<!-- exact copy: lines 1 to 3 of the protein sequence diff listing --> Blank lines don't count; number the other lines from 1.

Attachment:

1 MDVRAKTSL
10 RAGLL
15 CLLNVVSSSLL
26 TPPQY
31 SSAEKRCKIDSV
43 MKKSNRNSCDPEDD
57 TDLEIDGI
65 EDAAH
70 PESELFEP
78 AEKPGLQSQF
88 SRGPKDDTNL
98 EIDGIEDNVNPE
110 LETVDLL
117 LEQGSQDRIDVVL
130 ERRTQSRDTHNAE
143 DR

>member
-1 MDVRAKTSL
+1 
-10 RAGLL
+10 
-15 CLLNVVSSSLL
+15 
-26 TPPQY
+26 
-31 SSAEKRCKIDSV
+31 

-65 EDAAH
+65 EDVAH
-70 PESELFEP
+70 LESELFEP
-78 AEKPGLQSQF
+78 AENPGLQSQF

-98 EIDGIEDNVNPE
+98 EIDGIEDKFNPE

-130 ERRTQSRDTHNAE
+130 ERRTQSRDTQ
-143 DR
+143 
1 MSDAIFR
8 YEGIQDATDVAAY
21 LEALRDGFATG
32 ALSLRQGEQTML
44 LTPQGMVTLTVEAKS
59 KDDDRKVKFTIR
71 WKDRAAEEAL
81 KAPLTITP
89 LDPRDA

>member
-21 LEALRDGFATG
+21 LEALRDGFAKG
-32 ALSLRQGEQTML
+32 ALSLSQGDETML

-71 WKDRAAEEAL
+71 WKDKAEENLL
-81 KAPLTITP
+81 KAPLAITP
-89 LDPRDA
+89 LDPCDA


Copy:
1 MDVRAKTSL
10 RAGLL
15 CLLNVVSSSLL